Named one of the Filmmaker Magazine’s “25 New Faces of Independent Film” for 2015, Juan Pablo González is a Mexican filmmaker whose work has screened at Cannes, Rotterdam, IDFA, the Lincoln Center of New York, the Mexico City Cinematheque, Habana, Ambulante, among others. He’s received support from the Mexican National Fund for Culture and Arts, the Sundance Institute, the Venice Biennale and the Austin Film Society. He currently teaches in the Film Directing Program at the California Institute of the Arts. Juan Pablo's practice spans between fiction and non-fiction cinema. His work is primarily set in Atotonilco el Alto, the town where he grew up in rural Mexico. Juan Pablo is concerned with representations of the rural, drug violence, immigration and the intersection between urban and country life in different communities around the Jalisco Highlands. His work reflects deeply on the mutability of memory and its trace across the spaces we inhabit.


Anthony McCann was born and raised in the Hudson Valley, and now lives in the Mojave Desert. He is the author of Shadowlands, a work of non-fiction about the armed occupation of the Malheur National Wildlife Refuge in 2016, and four volumes of poetry, including Thing Music and I Heart Your Fate. He is on the faculty of the School of Critical Studies and the Creative Writing MFA at the California Institute of the Arts.


Roy Scranton is the author of I ♥ Oklahoma! (Soho Press, 2019), Total Mobilization: World War II and American Literature (University of Chicago Press, 2019), We’re Doomed. Now What? (Soho Press, 2018), War Porn (Soho Press, 2016), and Learning to Die in the Anthropocene: Reflections on the End of a Civilization (City Lights, 2015). He has written for the New York Times, Rolling Stone, The Nation, the New Republic, The Baffler, Yale Review, Boston Review, and elsewhere, and he co-edited What Future: The Year’s Best Ideas to Reclaim, Reanimate & Reinvent Our Future (Unnamed Press, 2017) and Fire and Forget: Short Stories from the Long War (Da Capo, 2013).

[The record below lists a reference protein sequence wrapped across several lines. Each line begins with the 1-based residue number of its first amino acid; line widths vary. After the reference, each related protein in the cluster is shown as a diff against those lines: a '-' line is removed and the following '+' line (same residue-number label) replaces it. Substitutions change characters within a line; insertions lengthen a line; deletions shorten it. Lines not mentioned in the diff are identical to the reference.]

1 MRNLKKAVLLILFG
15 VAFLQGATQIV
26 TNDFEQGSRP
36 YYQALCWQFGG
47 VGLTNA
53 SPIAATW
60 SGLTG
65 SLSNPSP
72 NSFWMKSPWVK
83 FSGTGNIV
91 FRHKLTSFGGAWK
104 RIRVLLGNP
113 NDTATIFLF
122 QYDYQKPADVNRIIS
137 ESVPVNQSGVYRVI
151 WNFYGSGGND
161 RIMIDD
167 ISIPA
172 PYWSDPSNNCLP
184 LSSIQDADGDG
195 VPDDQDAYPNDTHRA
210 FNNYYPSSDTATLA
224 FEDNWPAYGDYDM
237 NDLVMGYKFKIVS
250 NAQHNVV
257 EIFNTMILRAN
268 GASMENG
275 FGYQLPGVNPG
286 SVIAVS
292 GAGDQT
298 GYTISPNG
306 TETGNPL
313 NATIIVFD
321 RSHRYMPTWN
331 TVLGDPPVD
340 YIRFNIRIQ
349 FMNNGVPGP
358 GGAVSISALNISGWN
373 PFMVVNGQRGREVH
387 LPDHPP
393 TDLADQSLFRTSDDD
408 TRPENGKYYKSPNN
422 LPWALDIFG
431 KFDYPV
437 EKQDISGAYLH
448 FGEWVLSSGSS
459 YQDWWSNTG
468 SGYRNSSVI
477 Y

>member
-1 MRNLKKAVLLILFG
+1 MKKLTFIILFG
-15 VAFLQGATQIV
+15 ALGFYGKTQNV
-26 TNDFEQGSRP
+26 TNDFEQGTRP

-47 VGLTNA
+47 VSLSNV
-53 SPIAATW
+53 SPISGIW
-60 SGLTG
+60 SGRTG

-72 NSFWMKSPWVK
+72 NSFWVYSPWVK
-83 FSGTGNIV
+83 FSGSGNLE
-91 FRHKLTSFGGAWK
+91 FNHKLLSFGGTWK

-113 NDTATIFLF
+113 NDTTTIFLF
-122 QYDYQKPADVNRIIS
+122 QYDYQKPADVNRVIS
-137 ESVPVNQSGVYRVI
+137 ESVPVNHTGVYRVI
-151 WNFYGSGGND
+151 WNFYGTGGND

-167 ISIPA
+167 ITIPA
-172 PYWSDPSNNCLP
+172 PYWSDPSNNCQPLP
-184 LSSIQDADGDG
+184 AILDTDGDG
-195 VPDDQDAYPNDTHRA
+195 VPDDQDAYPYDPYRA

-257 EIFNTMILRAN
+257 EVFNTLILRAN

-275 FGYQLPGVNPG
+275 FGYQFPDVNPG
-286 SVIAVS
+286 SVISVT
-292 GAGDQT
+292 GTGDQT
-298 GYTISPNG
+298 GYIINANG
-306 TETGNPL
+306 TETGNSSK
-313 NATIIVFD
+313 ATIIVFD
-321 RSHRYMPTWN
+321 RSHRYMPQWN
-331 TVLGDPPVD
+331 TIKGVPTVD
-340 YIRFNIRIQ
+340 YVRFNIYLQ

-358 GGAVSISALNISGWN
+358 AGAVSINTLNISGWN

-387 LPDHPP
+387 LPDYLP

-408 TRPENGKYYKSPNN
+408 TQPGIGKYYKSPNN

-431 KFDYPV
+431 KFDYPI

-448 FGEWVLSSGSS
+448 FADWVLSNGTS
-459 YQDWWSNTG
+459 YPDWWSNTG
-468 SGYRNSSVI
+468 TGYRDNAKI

Sunday, January 19, 2020

Saturday, January 25: Suzanne Stein & Claudia La Rocco

Suzanne Stein’s poetry publications and performance documents include New Sutras (just released from Dogpark Collective), The Kim Game, TOUT VA BIEN, and Passenger Ship. With the poet Steve Benson, she is the author of DO YOUR OWN DAMN LAUNDRY, which documents the 36 improvisational dialogues they performed together between 2011 and 2012. Suzanne was the founding editor, and for eight years editor-in-chief, of Open Space, SFMOMA’s art and language platform and publication. After thirty years’ living and working in the Bay Area, she resides now in San Diego, California.